From "The Girl Who Ate Her Own Skin," an O. Henry Recommended Story
Anne didn't answer. She had an odd smile on her face. She kept looking at the photos and looking away, as if the mother were naked in them. Cilia poked her. Anne slapped her hand away. "Of course it's her," said Anne. Who else would it be?" She took one more look at the photos, and then slipped off the couch and crawled to a chair on the other side of the room.
The mother eyed Anne's backside. Cilia could feel the mother zeroing in on the places that made Annes thirteen-year-old shoulders hunch up in shame. Sometimes, in the grocery store, the mother would point out the women, the ones who left their houses with pink foam curlers still in their hair, who wore stretch pants with T-shirts that hung over their stomach rolls and covered their ample rear ends, and say to Anne, "That's going to be you one day." Cilia watched Anne lumber across the room on all fours. She felt a familiar need to protect her, but also to scream at her for making herself look like a fool.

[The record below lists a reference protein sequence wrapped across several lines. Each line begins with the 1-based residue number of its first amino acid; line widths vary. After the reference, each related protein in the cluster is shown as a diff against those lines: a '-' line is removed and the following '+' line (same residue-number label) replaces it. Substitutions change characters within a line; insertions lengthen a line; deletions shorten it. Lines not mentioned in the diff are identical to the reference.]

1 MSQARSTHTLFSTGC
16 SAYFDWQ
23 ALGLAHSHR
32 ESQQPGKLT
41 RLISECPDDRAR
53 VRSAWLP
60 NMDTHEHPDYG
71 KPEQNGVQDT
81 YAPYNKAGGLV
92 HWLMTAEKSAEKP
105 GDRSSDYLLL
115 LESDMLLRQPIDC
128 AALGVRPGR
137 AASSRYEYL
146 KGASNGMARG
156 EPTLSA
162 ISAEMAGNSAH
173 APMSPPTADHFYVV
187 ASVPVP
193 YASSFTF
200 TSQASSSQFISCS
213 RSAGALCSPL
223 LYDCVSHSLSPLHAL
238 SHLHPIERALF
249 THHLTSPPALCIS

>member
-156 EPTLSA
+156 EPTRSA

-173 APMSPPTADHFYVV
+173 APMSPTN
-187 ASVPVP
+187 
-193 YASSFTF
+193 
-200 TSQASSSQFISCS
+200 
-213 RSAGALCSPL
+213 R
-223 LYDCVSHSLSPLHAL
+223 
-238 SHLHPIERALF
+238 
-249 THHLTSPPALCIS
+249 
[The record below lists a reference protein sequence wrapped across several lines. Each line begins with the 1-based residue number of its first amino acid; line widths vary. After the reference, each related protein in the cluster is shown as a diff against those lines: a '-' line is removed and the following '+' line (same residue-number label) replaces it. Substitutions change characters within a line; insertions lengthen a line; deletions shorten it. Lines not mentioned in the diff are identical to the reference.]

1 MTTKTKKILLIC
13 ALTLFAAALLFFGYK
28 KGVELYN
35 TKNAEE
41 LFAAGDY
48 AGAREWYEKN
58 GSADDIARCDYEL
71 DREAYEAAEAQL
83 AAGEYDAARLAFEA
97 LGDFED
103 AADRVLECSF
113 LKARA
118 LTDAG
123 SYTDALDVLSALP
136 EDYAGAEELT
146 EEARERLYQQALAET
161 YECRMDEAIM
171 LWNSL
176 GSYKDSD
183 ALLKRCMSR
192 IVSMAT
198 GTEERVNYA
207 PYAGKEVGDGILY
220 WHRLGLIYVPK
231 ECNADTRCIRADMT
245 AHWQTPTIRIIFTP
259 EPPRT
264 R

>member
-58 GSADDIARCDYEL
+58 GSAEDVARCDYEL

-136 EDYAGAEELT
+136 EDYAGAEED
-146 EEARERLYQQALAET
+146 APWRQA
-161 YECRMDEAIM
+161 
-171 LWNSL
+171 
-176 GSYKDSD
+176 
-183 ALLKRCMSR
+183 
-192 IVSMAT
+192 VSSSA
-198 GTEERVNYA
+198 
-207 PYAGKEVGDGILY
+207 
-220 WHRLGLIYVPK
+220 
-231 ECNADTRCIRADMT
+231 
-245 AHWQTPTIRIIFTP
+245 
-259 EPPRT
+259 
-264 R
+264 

"You need to worry about those hips," said the mother to Anne, "but you're lucky. You got my waist." She stretched her hand out. "Give it back," she cackled. "Give me back my waist."
Anne shrank as much as she could in the corner of the chair, her hands covering her stomach, as if she really believed the mother could and would slice her in half and not bother to glue her back together.
"You?" The mother looked at her the way she often did, as if she suddenly remembered she had another child and wasn't pleased about it. "You favor your daddy."
("The Girl Who Ate Her Own Skin" by Rae Paris first appeared in Indiana Review. Copyright © 2008 by Rae Paris. Excerpted by permission of the author.)